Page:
SEOUL, South Korea – Voters in a South Korean city have rejected plans to build a nuclear power plant in a referendum the government says has no legal effect.
Thursday's vote in Samcheok, on South Korea's east coast, went as expected following this year's election of a mayor who wants the government to scrap nuclear plant.
The city was picked for the nuclear plant following an application by Samcheok's previous administration. But attitudes have shifted since Japan's 2011 nuclear disaster at Fukushima.
Some 85 percent of the 28,867 residents who cast ballots said no, according to a volunteer committee set up to administer the referendum after election authorities refused. Out of 42,488 who registered to take part, turnout was 68 percent.
Supporters of the nuclear plant boycotted the vote. The city has 61,000 registered voters in total.
The result underlined a split between the national government, which is pushing nuclear power as a cheap energy source in a country that imports almost all its oil and gas, and residents who are increasingly wary about safety.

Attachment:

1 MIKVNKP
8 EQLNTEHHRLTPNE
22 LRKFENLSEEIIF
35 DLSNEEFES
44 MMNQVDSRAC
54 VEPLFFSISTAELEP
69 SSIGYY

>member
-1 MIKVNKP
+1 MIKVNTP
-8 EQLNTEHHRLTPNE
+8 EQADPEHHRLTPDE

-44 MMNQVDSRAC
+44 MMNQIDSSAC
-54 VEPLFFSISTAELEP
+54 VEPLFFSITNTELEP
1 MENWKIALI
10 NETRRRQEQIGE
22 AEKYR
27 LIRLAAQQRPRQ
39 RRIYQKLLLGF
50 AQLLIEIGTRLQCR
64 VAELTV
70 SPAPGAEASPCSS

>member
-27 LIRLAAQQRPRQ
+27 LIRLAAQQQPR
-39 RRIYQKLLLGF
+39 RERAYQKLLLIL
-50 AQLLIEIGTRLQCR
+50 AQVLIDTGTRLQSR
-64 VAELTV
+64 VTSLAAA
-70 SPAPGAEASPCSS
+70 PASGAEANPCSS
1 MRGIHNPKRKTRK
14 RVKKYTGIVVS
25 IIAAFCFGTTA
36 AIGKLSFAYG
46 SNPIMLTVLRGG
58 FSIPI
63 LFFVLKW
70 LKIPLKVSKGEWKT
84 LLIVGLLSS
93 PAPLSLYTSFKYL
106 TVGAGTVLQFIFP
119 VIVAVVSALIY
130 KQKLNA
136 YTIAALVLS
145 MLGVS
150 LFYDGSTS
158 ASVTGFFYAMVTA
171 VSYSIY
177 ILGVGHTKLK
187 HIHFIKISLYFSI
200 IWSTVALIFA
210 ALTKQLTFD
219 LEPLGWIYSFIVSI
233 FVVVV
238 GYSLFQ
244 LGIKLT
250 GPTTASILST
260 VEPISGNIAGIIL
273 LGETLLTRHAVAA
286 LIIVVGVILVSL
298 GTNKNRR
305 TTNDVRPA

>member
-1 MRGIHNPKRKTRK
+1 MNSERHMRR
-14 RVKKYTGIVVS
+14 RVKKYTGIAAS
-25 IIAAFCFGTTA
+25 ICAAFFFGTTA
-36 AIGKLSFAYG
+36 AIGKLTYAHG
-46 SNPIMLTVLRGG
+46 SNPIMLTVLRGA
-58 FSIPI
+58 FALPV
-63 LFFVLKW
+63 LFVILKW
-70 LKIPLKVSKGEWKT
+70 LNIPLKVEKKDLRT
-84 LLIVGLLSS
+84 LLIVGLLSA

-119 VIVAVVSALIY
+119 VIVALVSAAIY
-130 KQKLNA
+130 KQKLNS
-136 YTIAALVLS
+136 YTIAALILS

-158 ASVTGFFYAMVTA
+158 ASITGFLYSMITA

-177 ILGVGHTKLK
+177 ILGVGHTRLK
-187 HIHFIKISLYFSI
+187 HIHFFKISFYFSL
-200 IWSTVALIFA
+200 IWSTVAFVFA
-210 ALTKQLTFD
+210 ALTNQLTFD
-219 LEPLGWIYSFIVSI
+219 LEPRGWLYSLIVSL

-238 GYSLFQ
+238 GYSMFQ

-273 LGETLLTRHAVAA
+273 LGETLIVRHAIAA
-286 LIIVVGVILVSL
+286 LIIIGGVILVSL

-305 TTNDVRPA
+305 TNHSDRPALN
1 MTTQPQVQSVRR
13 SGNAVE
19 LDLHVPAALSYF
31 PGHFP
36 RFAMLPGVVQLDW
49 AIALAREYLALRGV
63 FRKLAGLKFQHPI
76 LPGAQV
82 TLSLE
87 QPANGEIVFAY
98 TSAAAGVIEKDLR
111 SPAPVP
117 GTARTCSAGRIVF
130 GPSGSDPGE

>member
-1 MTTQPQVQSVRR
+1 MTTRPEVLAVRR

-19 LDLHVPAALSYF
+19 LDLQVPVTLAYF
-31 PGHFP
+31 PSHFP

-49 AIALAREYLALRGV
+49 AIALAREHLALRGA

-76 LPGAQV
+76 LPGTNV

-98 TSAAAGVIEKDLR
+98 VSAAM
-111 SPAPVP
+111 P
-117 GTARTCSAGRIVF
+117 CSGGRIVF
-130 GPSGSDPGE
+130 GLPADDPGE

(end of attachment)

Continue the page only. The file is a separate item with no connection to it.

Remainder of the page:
"I will persuade the national government based on this result," the Samcheok mayor, Kim Yang-ho, told Yonhap News Agency. "I hope the government's policy will reflect Samcheok citizens' real opinion."
South Korea relies on its 23 nuclear reactors for about one-quarter of its power. Plans call for increasing that to 29 percent by 2035, which would require adding 7 gigawatts of generating capacity, or the equivalent of five 1.4-gigawatt reactors.
South Koreans' pride in the country's nuclear power industry has eroded since scandals erupted last year over revelations hundreds of faulty components may have been used in reactors.
The public also has become more sensitive to safety after an April ferry sinking killed hundreds of people and fueled complaints the country emphasized profit over safety.
The energy ministry expressed regret and the power plant construction remained in place.
"The ministry would like to make it clear that the referendum has no legal effect," said a ministry statement. "However, given the vote was conducted because of concerns about the nuclear safety, we will carry out a 'safety first' nuclear policy."